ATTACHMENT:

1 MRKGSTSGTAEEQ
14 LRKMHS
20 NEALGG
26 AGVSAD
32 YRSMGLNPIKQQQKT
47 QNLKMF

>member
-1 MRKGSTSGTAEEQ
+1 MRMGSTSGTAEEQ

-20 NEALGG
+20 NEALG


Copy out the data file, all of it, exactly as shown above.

1 MRKGSTSGTAEEQ
14 LRKMHS
20 NEALGG
26 AGVSAD
32 YRSMGLNPIKQQQKT
47 QNLKMF

>member
-1 MRKGSTSGTAEEQ
+1 MRMGSTSGTAEEQ

-20 NEALGG
+20 NEALG